I’ve just finished writing a new book on empathy, due out early next year, provisionally titled Empathy: A Handbook for Revolution. In my effort to get the manuscript in on time, I’ve been neglecting answering emails and dealing with bills, and my study is piled with bits of paper that I’ve been meaning to file for months. I just came across one of those bits of paper that I’d completely forgotten about. It’s a list of 17 ideas to help you seize the day, which I prepared for a School of Life project a few years ago called Carpe Diem Daily. Read More
Posted in conversation, creativity, emotions, empathy, family, love, mental health, money, philosophy, psychology, senses
INFP? ISTJ? You’ve probably taken a personality test at some point. But here’s the bad news: even the most popular tests, such as Myers-Briggs (MBTI), are not to be trusted. Retake a Myers-Briggs test after just a five week gap and there is a 50% chance you’ll be put into a different personality category. In this article at Fortune Magazine, I reveal the shocking truth about personality tests.
Here’s an article I just wrote for the Wall Street Journal on the dilemmas of balancing work and family life. Is Facebook COO Sheryl Sandberg, author of Leaning In, right to think that women can ‘have it all’ if only they really believe in themselves? My approach is not to answer the question ‘Is it possible to have it all?’ but to put it under the microscope and rethink it. (And this is an issue for men too…)
To celebrate the launch of the US edition of my book How to Find Fulfilling Work, I’ve written a short essay that draws out what I think are the most important, useful and hopefully inspiring ideas within its pages. It’s called Six Ways to Stop Worrying and Find Work You Love, and is published by the good folk at YES! Magazine. Please share it around with the dissatisfied workers of the world.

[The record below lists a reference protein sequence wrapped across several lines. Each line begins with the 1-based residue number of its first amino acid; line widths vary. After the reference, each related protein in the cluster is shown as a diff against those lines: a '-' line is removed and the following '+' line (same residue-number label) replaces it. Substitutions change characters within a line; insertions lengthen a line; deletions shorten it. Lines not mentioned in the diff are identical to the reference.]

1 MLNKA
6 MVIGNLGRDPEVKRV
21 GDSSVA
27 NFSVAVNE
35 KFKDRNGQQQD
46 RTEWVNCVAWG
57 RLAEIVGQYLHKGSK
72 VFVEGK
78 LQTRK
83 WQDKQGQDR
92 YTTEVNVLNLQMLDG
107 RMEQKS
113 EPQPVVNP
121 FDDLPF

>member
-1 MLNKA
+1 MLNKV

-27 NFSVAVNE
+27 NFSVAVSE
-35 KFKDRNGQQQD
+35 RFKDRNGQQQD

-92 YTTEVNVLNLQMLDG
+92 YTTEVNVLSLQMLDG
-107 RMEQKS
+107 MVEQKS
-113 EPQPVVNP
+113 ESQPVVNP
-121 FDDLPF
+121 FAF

There is also an excellent overview of the book at Brain Picker, the brainchild of the remarkable curator of interestingness Maria Popova.
How to Find Fulfilling Work is dedicated to the late and great oral historian Studs Terkel. Here is my tribute to him, and his extraordinary 1974 book Working: People Talk About What They Do All Day and How They Feel About What They Do.
There’s a fascinating new BBC Radio 4 series called The Human Zoo, looking at the ins and outs of who we really are – are we led by the head or the heart? what are the quirks and qualities that drive human behaviour? Episode 4 focuses on why human beings find it so difficult to admit when they are wrong, especially when they are part of groups. I’ve contributed some thoughts to the programme on The Tyranny of Group-Don’t-Think, which you’ll find in written form below… Read More
In the eighteenth century, the philosopher Jean-Jacques Rousseau warned against ‘the universal desire for reputation’. And yet so often we seek to be admired by others, pursuing careers and lifestyles that offer the lures of social status. In this article in Psychology Today magazine, I put the idea of status under the spotlight, and ask whether we should really put so much effort into caring about it.